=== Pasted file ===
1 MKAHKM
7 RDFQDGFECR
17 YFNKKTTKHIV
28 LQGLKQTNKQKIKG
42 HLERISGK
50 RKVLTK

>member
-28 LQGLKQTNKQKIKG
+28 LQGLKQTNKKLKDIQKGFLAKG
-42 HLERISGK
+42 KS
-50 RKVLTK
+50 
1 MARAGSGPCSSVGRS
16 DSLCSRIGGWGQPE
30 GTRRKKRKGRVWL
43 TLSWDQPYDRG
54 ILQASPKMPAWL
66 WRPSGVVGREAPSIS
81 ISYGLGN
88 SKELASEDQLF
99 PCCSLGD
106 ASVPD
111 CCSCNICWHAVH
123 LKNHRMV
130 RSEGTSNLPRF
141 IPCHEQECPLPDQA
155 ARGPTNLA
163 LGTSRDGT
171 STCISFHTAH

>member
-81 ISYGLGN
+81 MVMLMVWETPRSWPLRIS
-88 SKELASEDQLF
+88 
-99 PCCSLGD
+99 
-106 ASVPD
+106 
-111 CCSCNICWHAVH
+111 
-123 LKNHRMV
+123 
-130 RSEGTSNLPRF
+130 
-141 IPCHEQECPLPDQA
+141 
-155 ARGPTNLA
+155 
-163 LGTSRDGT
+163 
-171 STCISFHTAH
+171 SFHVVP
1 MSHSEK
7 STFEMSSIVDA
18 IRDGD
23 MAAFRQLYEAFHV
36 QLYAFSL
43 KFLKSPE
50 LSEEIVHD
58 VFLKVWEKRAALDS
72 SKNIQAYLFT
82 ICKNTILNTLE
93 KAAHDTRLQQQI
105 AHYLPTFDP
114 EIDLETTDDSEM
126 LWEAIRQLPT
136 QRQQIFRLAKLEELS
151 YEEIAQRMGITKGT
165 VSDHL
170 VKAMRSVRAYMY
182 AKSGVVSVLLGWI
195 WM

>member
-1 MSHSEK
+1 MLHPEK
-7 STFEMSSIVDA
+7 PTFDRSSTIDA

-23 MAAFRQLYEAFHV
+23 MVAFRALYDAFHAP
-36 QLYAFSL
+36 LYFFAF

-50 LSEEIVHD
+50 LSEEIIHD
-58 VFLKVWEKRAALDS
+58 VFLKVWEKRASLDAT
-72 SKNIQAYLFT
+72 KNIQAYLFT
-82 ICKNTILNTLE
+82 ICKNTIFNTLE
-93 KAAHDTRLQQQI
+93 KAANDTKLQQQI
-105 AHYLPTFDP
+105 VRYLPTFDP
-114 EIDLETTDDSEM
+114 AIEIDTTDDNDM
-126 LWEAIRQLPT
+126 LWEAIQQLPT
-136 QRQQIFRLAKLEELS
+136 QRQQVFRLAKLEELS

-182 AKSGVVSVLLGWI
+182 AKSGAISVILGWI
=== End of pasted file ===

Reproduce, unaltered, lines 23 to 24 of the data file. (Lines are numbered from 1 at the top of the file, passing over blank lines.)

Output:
106 ASVPD
111 CCSCNICWHAVH